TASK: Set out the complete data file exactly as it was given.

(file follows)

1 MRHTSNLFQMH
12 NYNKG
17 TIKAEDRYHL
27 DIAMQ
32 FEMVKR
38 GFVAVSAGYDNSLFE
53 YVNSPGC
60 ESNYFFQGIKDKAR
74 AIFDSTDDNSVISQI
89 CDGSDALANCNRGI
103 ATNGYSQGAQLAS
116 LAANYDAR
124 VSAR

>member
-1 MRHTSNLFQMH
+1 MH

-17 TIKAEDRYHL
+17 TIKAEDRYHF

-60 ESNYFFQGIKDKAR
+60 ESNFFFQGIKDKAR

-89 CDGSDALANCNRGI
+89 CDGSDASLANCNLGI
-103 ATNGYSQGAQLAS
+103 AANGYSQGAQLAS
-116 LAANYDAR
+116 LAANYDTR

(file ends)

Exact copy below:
1 MRHTSNLFQMH
12 NYNKG
17 TIKAEDRYHL
27 DIAMQ
32 FEMVKR
38 GFVAVSAGYDNSLFE
53 YVNSPGC
60 ESNYFFQGIKDKAR
74 AIFDSTDDNSVISQI
89 CDGSDALANCNRGI
103 ATNGYSQGAQLAS
116 LAANYDAR
124 VSAR

>member
-1 MRHTSNLFQMH
+1 MH

-17 TIKAEDRYHL
+17 TIKAEDRYHF

-60 ESNYFFQGIKDKAR
+60 ESNFFFQGIKDKAR

-89 CDGSDALANCNRGI
+89 CDGSDASLANCNLGI
-103 ATNGYSQGAQLAS
+103 AANGYSQGAQLAS
-116 LAANYDAR
+116 LAANYDTR